The Act does not define the term “foreseeable future,” which appears in the statutory definition of “threatened species.” Our implementing regulations at 50 CFR 424.11(d) set forth a framework for evaluating the foreseeable future on a case-by-case basis. The term “foreseeable future” extends only so far into the future as the Services can reasonably determine that both the future threats and the species' responses to those threats are likely. In other words, the foreseeable future is the period of time in which we can make reliable predictions. “Reliable” does not mean “certain”; it means sufficient to provide a reasonable degree of confidence in the prediction. Thus, a prediction is reliable if it is reasonable to depend on it when making decisions.

It is not always possible or necessary to define foreseeable future as a particular number of years. Analysis of the foreseeable future uses the best scientific and commercial data available and should consider the timeframes applicable to the relevant threats and to the species' likely responses to those Start Printed Page 3980threats in view of its life-history characteristics. Data that are typically relevant to assessing the species' biological response include species-specific factors such as lifespan, reproductive rates or productivity, certain behaviors, and other demographic factors.

Analytical Framework

The SSA report documents the results of our comprehensive biological status review of the best scientific and commercial data regarding the status of the species, including an assessment of the potential threats to the species. The SSA report does not represent a decision by the Service on whether Furbish's lousewort should be reclassified under the Act. It does, however, provide the scientific basis that informs our regulatory decisions, which involve the further application of standards within the Act and its implementing regulations and policies. The following is a summary of the key results and conclusions from the SSA report; the full SSA report can be found online, see Supporting Documents.

To assess Furbish's lousewort viability, we used the three conservation biology principles of resiliency, redundancy, and representation (Shaffer and Stein 2000, pp. 306-310). Briefly, resiliency supports the ability of the species to withstand environmental and demographic stochastic events (for example, wet or dry, warm or cold years), redundancy supports the ability of the species to withstand catastrophic events (for example, droughts, large pollution events), and representation supports the ability of the species to adapt over time to long-term changes in the environment (for example, climate changes). In general, the more resilient and redundant a species is and the more representation it has, the more likely it is to sustain populations over time, even under changing environmental conditions. Using these principles, we identified the species' ecological requirements for survival and reproduction at the individual, population, and species levels, and described the beneficial and risk factors influencing the species' viability.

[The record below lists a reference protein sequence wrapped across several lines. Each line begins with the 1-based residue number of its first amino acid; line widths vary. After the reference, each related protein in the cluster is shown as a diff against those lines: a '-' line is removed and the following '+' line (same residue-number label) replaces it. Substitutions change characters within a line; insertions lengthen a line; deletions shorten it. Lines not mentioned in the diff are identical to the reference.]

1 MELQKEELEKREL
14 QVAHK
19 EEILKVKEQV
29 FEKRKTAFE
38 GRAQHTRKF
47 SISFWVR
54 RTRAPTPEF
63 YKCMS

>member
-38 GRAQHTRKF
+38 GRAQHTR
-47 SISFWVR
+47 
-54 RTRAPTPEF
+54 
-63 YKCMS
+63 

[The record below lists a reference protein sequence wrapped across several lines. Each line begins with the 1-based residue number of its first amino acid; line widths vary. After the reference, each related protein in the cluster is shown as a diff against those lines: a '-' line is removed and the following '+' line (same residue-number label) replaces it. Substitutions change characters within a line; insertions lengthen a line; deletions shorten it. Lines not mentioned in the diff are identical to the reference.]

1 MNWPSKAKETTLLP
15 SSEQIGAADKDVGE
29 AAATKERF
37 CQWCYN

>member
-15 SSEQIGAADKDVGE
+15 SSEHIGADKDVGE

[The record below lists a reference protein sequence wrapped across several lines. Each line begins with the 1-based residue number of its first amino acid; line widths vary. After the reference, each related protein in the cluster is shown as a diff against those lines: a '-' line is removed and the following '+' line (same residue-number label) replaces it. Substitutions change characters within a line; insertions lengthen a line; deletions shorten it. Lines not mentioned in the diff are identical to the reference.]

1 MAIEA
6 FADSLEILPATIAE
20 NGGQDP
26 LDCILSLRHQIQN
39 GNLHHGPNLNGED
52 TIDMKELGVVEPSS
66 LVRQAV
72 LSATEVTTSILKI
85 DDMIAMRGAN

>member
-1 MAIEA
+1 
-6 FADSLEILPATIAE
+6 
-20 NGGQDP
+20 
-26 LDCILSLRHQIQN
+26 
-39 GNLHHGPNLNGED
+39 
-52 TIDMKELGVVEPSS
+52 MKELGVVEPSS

The SSA process can be categorized into three sequential stages. During the first stage, we evaluated the individual species' life-history needs. The next stage involved an assessment of the historical and current condition of the species' demographics and habitat characteristics, including an explanation of how the species arrived at its current condition. The final stage of the SSA involved making predictions about the species' responses to positive and negative environmental and anthropogenic influences. Throughout all of these stages, we used the best available information to characterize viability as the ability of a species to sustain populations in the wild over time. We use this information to inform our regulatory decision.

Summary of Biological Status and Threats

In this discussion, we review the biological condition of the species and its resources, and the threats that influence the species' current and future condition, in order to assess the species' overall viability and the risks to that viability.

To assess the resiliency of Furbish's lousewort, we reviewed the abundance of flowering and nonflowering individuals and colonization of populations through seed dispersal mechanisms; the dependency of populations on periodic ice scour and flooding; and the effects of climate change, and development. To assess the redundancy of Furbish's lousewort, we evaluated how the distribution and biological status of subpopulations contribute to the species' ability to withstand catastrophic events. Specifically, we examined how climate change and current and future development are likely to affect the number, sizes, and distribution of populations (USFWS 2020, pp. 38-39; 42-48; 52-59). To assess representation, we evaluated the environmental diversity within and among subpopulations.

Summary of Current Condition

Furbish's lousewort functions as a metapopulation. Unlike a continuous population, a metapopulation has spatially discrete local subpopulations, in which migration between subpopulations is significantly restricted. In the SSA report, we define subpopulations as separated by a mile or more of unsuitable habitat based primarily on the limitations of the species' pollinator, the half-black bumblebee. Studies of Bombus species typically exhibit foraging distances of less than 1 kilometer (0.62 miles) from their nesting sites. Based on this criterion, we identify 15 subpopulations of Furbish's lousewort in Maine and 5 in New Brunswick, Canada, that form the basis for our analysis of the current condition of the species. For our analysis, we first qualitatively assessed the subpopulations as “good,” “fair,” or “poor,” including the subpopulations attributes: abundance, density, and current status as compared to the site history. We designated sites where Furbish's lousewort is currently absent (locally extirpated) as “very poor.”